By Johan Steyn, 17 August 2021
The working of the brain has been studied for a long time. Technology such as magnetic resonance imaging (MRI scans) and computerised tomography (CAT scans) have been used to produce detailed images of the brain. They can assist doctors in detecting and diagnosing diseases such as cancer, stroke causes, and vascular dementia.
If technology can see the brain functioning, can it also read our minds? The mind is not an organ, but the brain is. It is the physical location of the mind, a container for the electrical impulses that give rise to thinking. Your movements, your organism, your activities, and the transmission of impulses are all coordinated by the brain. However, you think with your mind. You can think about what happened, what is coming up, and what might happen.
The latest technology in brain reading is the brain-computer interface. The brain may be controlled by a variety of elements, all of which can be manipulated by devices implanted in the neural network. In the realm of neurotechnology, it represents a new form of technological integration.
Neuralink, founded in 2016 by Elon Musk and others, aims to create a brain-computer connection by implanting electrodes in the brain. In the near term, Neuralink plans to develop devices to cure major brain disorders, but the long-term objective is human improvement, known as transhumanism.
The goal of neurotechnology is not only to read our brains, or to send electronic instructions, but also to receive instructions from the brain. For decades we have used our hands to send commands to computers via a keyboard or mouse. Lately, we have been able to use our voices and speak commands to our electronic counterparts.
But what if we can simply think and the computer will understand and execute? Or, and this is where the ethical challenges come in, what if computers can influence how we think, what we think, and control us? Imagine the repercussions on privacy and on the very foundations of democracy itself.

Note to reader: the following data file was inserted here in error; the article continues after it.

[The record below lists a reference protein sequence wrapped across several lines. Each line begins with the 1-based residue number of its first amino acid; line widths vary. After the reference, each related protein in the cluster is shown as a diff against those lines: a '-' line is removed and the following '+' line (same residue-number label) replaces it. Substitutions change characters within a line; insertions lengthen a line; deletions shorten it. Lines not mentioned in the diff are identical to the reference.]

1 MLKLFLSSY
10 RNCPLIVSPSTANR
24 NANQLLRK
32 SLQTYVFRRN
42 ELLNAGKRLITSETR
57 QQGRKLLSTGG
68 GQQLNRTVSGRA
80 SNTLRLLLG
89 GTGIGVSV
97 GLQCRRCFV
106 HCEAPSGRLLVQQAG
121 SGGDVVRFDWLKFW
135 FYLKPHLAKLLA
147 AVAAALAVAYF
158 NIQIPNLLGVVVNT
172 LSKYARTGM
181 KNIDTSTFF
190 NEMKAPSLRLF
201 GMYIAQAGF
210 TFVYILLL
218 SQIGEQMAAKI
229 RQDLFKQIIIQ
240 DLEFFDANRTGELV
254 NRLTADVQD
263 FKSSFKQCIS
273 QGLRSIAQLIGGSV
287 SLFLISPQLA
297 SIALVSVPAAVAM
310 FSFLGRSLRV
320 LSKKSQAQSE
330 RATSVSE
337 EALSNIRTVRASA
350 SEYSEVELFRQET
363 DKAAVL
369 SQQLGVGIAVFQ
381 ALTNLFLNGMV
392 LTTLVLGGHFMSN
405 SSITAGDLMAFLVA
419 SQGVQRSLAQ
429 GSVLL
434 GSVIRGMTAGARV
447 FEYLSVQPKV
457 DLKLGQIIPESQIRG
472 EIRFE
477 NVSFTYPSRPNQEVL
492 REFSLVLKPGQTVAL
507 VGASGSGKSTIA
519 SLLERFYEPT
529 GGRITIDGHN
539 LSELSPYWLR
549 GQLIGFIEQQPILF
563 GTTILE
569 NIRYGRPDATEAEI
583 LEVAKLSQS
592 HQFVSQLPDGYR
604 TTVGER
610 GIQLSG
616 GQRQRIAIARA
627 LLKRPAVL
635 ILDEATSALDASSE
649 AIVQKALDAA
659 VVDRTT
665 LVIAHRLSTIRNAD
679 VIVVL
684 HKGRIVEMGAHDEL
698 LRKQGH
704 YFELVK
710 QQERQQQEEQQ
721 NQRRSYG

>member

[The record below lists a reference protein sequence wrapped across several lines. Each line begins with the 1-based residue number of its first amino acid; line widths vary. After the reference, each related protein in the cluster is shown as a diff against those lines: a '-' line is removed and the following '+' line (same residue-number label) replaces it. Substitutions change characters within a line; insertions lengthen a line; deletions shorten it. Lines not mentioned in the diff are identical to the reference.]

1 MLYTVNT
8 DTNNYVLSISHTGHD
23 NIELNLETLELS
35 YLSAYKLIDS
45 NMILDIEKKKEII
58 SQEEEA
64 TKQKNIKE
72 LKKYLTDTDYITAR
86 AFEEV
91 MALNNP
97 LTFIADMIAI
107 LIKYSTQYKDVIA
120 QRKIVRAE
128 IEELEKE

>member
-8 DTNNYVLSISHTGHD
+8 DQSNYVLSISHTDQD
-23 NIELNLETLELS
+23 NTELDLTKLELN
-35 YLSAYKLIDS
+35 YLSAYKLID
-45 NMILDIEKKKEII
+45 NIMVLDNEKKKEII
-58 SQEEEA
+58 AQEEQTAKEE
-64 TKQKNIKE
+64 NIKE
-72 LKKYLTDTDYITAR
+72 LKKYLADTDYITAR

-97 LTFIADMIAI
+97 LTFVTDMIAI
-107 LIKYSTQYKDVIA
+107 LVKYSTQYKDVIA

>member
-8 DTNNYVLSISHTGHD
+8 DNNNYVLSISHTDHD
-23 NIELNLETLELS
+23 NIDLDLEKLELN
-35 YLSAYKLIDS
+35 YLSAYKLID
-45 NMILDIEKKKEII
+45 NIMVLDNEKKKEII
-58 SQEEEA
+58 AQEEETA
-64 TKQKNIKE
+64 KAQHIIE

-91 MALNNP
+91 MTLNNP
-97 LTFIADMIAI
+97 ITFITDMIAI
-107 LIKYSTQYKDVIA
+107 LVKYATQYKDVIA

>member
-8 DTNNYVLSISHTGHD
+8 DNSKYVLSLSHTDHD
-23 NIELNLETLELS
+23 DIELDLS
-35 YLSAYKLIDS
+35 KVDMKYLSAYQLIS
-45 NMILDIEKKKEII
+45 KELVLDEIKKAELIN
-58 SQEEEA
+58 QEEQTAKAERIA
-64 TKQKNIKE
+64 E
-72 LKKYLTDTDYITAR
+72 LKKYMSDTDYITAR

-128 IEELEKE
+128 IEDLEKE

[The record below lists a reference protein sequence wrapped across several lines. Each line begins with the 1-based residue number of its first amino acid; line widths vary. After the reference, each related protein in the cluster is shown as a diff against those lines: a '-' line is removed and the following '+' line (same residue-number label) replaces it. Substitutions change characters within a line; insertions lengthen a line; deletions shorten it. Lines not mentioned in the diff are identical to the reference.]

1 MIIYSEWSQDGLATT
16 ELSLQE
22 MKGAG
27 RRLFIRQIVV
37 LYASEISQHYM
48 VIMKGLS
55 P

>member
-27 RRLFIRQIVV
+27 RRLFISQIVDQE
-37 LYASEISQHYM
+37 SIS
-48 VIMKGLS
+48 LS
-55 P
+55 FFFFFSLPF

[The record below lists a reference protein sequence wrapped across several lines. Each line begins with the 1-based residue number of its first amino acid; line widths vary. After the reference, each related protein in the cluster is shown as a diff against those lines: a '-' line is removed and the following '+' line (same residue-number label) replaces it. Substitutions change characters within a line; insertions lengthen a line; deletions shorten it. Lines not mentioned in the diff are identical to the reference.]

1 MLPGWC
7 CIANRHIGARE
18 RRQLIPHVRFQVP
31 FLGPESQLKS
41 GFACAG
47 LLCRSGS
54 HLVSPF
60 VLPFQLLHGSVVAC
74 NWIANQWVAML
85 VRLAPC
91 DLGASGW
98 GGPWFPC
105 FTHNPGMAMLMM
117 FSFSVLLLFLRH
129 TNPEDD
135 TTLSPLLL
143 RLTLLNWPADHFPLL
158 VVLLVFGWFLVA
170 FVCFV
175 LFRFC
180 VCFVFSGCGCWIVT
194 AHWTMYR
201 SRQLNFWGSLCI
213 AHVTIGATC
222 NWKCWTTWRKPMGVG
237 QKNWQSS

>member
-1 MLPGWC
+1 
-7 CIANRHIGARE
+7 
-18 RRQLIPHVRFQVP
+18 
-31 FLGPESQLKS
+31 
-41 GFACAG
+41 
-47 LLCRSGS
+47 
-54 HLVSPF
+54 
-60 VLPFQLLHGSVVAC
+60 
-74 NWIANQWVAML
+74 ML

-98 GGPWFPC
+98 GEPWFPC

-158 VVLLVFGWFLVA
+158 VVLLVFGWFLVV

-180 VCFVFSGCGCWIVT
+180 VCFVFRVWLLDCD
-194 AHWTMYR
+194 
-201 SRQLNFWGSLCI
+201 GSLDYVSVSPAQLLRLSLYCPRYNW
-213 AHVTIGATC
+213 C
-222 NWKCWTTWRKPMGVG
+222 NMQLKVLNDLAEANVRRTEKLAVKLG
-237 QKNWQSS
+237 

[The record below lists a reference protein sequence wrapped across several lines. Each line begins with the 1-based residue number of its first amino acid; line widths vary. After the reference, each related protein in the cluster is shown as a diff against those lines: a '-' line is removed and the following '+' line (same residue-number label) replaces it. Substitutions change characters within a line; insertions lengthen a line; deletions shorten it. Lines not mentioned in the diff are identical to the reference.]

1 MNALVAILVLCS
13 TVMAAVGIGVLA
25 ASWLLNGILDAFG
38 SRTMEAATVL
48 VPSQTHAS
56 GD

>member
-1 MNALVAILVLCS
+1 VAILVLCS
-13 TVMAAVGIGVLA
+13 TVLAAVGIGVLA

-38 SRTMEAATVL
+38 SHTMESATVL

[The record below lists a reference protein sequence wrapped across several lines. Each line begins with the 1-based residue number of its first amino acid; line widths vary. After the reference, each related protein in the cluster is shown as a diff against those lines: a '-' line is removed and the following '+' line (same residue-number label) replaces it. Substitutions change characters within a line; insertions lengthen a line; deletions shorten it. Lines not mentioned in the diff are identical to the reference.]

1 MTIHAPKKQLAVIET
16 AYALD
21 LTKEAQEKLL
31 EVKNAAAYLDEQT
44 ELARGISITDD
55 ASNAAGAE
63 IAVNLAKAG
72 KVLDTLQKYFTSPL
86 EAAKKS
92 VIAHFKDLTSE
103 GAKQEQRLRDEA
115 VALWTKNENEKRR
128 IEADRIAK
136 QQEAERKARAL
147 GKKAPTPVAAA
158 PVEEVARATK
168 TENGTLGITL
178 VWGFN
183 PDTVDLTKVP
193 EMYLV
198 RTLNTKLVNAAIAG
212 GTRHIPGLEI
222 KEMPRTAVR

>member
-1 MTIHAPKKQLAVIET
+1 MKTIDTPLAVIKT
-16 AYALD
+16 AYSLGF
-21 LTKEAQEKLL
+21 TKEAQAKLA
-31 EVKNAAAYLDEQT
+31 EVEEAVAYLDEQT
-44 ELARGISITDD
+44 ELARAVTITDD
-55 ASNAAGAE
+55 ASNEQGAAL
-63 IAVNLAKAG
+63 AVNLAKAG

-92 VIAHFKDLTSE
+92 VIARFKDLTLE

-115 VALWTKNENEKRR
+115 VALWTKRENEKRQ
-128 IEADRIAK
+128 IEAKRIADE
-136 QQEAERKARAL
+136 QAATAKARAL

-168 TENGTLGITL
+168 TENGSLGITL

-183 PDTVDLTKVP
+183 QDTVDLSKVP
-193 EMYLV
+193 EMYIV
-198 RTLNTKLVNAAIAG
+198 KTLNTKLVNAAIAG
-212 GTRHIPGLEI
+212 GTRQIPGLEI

The “Recommendation on Responsible Neurotechnology Innovation”, published by the Organisation for Economic Co-operation and Development, addresses a range of unique ethical, legal, and societal questions. “These questions include issues of (brain) data privacy, the prospects of human enhancement, the regulation and marketing of direct-to-consumer devices, the vulnerability of cognitive patterns for commercial or political manipulation, and further inequalities in use and access.”
It seems that the development of brain-computer interface technology is the gold rush of our era. Large organisations and governments are investing billions into this new age of technological colonisation.
Musk says that he wants to create a “superintelligence layer” in the human brain to help safeguard humanity against artificial intelligence, while Facebook CEO Mark Zuckerberg has stated that he wants people to be able to post their ideas and emotions on the internet without having to type.
Our thoughts are perhaps the most private part of our existence. If I am able to upload my thoughts, others will be able to download them. British writer George Orwell warned us a long time ago against the “thought police” who discover and punish thought crime: personal and political thoughts unapproved by the regime.
• Johan Steyn is a smart automation & artificial intelligence thought leader and management consultant. He is the chair of the special interest group on artificial intelligence and robotics with the Institute of Information Technology Professionals of SA. He writes in his personal capacity.